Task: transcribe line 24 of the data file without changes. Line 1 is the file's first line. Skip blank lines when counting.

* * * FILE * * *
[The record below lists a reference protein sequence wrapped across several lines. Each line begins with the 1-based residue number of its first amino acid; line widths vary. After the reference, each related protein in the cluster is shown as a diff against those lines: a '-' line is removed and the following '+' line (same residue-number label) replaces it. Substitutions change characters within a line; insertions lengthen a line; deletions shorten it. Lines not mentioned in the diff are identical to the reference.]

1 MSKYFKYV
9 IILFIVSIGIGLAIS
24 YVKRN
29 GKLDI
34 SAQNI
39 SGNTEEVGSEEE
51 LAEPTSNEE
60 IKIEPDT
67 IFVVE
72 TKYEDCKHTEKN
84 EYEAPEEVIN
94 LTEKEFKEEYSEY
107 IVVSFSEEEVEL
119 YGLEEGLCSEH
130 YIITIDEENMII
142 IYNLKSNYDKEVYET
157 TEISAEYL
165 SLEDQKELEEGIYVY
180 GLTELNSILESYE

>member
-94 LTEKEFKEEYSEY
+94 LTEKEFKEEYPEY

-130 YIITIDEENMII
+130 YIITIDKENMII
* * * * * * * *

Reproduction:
-130 YIITIDEENMII